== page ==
The relation of relative hormonal levels and physical development and social-emotional behavior in young adolescents

E. J. Susman, E. D. Nottelmann, G. E. Inoff-Germain, L. D. Dorn, G. B. Cutler, D. L. Loriaux, G. P. Chrousos

Research output: Contribution to journalArticle

85 Scopus citations

Abstract

The study examined the relation between timing of physical maturation and problems of adjustment and peer relations. The participants were 9-14-year-old boys (N=56) and girls (N=52). Assessments of physical maturation consisted of pubertal staging according to Tanner criteria and serum determinations of luteinizing hormone, follicle stimulating hormone, testosterone, estradiol, dehydroepiandrosterone, dehydroepiandrosterone sulfate, and androstenedione. There was approximately an equal number of boys and girls in each pubertal stage. The psychological measures were the Psychopathology and Emotional Tone subscales from the Offer Self-Image Questionnaire for Adolescents and interview questions to assess interactions with peers. Psychopathology and emotional tone (sad effect) scores were higher for boys with high-for-age adrenal androgens and lower for boys with high-for-age sex steroids. Behavioral manifestations of sexuality, interest in dating, was higher for boys with high-for-age adrenal androgens. Dating and spending time with friends were higher for boys with high-for-age gonadotropins. Psychopathology and emotional tone were higher for girls with high-for-age gonadotropins. The results indicate that high-for-age hormone level or early timing of puberty generally was related to adverse psychological consequences for boys and girls, with relations being stronger for boys than for girls.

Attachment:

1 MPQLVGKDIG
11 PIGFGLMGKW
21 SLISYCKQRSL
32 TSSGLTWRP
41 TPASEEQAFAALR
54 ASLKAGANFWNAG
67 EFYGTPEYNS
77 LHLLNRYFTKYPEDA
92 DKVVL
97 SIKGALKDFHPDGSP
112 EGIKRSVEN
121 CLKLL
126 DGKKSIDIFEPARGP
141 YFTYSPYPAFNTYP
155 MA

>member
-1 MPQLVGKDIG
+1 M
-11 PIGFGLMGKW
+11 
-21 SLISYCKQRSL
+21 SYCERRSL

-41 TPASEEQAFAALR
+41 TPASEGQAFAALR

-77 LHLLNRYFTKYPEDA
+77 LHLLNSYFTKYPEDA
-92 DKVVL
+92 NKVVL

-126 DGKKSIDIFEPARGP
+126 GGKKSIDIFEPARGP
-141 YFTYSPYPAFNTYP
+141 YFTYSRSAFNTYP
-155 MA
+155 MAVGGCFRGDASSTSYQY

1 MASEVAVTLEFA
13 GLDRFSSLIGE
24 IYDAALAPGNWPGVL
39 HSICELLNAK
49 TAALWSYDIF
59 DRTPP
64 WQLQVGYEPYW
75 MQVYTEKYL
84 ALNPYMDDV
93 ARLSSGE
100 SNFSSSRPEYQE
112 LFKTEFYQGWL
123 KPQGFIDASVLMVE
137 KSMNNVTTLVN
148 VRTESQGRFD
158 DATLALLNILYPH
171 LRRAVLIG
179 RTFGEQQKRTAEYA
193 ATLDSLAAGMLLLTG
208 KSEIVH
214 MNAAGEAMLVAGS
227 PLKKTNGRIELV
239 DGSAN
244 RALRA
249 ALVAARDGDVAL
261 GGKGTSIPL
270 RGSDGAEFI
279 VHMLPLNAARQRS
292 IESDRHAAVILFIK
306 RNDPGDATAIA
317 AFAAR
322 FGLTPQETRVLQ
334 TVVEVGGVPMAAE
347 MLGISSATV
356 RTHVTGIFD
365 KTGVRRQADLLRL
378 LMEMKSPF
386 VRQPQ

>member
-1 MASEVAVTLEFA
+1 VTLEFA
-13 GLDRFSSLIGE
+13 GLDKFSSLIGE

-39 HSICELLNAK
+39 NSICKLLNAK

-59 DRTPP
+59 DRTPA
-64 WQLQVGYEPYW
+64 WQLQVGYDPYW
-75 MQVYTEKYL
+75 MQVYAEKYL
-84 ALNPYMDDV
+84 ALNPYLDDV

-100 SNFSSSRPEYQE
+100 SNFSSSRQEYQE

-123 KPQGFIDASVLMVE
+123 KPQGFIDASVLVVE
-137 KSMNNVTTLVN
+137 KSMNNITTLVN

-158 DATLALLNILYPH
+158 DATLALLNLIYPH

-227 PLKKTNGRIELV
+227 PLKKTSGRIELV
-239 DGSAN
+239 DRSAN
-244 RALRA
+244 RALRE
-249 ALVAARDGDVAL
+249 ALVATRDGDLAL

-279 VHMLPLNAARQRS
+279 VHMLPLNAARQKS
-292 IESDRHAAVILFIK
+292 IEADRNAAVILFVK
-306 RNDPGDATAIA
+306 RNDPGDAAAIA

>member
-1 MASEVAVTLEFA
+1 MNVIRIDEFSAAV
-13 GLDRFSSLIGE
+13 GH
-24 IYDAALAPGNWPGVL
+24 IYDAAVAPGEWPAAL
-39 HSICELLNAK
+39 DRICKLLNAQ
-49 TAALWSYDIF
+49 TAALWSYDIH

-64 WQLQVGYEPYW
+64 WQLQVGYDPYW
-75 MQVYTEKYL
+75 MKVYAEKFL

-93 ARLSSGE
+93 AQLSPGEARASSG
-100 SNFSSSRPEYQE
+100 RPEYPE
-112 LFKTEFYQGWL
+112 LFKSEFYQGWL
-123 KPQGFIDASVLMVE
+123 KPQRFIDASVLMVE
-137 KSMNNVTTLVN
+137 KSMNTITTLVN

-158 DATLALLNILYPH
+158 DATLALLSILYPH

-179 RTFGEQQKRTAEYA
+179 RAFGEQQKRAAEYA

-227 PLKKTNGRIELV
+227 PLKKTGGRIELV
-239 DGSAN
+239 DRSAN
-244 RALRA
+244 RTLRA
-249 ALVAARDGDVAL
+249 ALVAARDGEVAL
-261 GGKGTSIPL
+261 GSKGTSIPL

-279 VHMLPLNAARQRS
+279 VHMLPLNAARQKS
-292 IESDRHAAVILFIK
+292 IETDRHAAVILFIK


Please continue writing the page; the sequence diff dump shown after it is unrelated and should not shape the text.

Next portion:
Original languageEnglish (US)
Pages (from-to)245-264
Number of pages20
JournalJournal of Youth and Adolescence
Volume14
Issue number3
DOIs
StatePublished - Jun 1 1985

ASJC Scopus subject areas

  • Social Psychology
  • Education
  • Developmental and Educational Psychology
  • Social Sciences (miscellaneous)

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